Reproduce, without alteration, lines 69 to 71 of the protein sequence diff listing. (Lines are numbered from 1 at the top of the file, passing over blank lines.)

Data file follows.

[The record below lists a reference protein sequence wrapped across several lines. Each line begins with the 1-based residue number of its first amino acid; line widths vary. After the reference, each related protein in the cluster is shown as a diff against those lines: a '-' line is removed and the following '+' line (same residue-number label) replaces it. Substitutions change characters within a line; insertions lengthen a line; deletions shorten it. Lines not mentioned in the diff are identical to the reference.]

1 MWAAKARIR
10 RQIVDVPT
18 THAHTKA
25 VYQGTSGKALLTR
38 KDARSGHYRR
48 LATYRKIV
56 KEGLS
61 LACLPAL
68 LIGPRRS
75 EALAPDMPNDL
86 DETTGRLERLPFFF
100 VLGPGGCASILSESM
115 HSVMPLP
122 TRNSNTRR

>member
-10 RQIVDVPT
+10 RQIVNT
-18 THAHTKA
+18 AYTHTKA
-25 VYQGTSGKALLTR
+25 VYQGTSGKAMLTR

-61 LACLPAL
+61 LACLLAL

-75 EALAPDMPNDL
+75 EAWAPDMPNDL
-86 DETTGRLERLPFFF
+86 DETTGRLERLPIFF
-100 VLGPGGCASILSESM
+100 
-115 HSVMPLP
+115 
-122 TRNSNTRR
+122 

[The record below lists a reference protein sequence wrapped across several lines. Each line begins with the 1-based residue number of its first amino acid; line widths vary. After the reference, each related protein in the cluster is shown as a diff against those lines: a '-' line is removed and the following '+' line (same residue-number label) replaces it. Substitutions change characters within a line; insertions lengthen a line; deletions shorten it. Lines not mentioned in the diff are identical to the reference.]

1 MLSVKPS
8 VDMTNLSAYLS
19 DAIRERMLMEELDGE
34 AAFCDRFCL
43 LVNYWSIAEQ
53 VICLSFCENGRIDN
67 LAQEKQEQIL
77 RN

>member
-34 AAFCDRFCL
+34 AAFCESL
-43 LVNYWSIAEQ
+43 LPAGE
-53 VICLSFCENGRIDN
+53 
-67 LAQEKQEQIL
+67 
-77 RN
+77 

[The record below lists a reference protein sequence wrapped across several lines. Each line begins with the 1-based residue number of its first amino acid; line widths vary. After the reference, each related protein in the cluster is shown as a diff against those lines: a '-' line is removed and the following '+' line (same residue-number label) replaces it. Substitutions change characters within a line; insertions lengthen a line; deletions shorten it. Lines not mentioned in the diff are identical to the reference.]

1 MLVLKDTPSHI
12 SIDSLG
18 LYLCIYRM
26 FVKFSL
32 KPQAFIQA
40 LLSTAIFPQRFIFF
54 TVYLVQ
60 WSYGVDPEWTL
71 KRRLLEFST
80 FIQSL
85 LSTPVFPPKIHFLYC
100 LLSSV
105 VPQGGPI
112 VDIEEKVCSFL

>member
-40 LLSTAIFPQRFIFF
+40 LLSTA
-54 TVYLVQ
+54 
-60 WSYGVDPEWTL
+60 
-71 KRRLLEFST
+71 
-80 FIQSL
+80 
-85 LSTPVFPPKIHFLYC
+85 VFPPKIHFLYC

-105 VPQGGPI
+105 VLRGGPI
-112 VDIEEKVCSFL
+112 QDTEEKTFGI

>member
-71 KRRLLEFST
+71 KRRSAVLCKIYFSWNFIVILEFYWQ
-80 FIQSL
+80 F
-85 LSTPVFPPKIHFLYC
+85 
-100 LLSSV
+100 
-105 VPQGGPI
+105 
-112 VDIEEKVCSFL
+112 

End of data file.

112 VDIEEKVCSFL

>member
-40 LLSTAIFPQRFIFF